Well, if you do open your Bible, then if you turn, probably, if it’s like mine, back just one page, you will find yourself at 15:28, in which we have a defining moment in the events that we’ve been considering most recently. And there in verse 28, Samuel addresses Saul, and he says to him, “The Lord has torn the kingdom of Israel from you this day and has given it to a neighbor of yours, who is better than you.” It’s a dramatic moment. Saul, devastated by it, inevitably, could not know who this neighbor was. We’re about to find out.

But it wasn’t simply that Samuel’s robe had been torn in that departure. Something far deeper than his robe had been torn, and that was his heart. Relationships matter, and the relationship that he had formed with Saul was such that even though it had been bumpy at times, to say the least, nevertheless, he loved him. And so, the chapter ended—that is, 15—with a grieving Samuel; a grief that could not be assuaged with the passing of time, it would seem. And so it is that at the beginning of chapter 16, as we saw, God comes to him, and he says, “How long are you going to grieve over Saul? After all,” he says, “I have rejected him as king.”[1]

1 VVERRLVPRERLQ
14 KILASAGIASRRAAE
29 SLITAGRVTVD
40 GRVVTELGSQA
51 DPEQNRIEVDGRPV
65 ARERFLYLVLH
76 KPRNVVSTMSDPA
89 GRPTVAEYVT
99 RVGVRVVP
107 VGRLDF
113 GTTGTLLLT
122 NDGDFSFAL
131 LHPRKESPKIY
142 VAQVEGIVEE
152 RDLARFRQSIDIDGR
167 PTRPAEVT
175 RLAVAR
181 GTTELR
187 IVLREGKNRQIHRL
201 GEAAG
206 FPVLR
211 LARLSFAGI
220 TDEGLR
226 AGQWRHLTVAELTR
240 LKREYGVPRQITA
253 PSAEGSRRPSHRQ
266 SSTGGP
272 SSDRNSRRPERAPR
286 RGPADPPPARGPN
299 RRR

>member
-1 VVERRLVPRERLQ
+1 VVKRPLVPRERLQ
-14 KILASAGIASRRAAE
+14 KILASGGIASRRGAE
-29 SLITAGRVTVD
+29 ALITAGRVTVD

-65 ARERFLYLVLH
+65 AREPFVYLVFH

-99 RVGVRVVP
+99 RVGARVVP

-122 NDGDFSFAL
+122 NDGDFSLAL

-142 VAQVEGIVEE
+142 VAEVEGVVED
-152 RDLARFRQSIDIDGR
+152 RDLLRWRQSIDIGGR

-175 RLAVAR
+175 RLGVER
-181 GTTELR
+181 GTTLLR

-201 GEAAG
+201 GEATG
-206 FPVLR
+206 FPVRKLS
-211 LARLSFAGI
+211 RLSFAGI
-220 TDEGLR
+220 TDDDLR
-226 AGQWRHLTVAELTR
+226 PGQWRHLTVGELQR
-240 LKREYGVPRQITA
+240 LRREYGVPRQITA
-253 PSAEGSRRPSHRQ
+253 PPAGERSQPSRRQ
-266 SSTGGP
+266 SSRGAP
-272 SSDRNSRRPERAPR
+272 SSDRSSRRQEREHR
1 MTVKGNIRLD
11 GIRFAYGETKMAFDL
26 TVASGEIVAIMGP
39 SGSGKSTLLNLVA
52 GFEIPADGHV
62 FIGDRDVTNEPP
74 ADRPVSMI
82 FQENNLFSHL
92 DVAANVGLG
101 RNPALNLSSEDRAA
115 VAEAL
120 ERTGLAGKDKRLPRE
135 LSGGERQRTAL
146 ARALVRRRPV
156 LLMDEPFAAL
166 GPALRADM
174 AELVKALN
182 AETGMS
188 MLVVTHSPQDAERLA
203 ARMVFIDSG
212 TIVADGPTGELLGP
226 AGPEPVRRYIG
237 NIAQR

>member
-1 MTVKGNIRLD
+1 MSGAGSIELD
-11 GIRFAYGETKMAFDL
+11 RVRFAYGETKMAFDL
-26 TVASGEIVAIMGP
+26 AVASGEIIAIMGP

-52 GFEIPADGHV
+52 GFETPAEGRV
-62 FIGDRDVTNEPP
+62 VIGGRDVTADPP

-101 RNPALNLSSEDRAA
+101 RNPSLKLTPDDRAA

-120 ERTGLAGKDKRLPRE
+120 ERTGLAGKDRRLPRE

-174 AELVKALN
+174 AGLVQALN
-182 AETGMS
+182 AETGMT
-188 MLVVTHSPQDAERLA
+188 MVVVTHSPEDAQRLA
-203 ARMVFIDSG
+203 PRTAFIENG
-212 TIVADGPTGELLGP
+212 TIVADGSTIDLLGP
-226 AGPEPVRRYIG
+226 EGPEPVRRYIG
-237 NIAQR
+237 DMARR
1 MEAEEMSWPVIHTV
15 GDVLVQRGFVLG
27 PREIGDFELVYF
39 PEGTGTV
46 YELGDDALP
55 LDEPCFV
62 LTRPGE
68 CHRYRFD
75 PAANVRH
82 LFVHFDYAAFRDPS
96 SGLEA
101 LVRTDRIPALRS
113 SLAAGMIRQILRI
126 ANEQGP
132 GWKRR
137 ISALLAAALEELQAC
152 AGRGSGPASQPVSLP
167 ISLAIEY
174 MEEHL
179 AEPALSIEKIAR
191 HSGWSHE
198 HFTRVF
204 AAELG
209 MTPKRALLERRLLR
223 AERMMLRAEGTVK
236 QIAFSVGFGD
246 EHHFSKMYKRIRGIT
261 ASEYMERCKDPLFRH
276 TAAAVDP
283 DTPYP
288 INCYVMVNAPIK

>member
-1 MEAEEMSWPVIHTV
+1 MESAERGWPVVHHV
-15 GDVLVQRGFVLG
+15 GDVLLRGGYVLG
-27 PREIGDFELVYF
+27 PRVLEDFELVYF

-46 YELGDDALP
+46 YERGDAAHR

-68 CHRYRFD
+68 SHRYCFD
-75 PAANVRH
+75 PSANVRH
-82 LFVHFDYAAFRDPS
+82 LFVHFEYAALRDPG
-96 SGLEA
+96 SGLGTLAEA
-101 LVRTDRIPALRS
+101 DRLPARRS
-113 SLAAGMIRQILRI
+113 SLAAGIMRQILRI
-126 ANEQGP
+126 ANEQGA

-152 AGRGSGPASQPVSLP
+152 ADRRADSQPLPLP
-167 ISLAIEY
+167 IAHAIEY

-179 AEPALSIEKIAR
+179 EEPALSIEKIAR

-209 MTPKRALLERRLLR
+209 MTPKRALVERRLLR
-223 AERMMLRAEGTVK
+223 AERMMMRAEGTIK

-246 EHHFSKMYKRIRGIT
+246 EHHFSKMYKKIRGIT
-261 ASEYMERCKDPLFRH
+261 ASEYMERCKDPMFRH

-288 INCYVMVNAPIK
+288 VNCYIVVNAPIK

Now, neither Samuel nor Saul could really have been aware of the extent of the impact of this. It was to prove to be not only a life-changing but a turntable event. If you are ever in San Francisco and you go down by the water there where those trolleys come, it’s quite remarkable the way they come in, and then they manage to go out in an entirely different direction. And if you’re not paying attention, it seems a mystery as to how they manage to get turned around. Well, of course, they have come in and settled on a turntable, and as the turntable has moved, they’ve gone out on another track. Their direction has been radically altered. And in this incident here, that is essentially what is happening. And it’s happening both for Samuel and for Saul.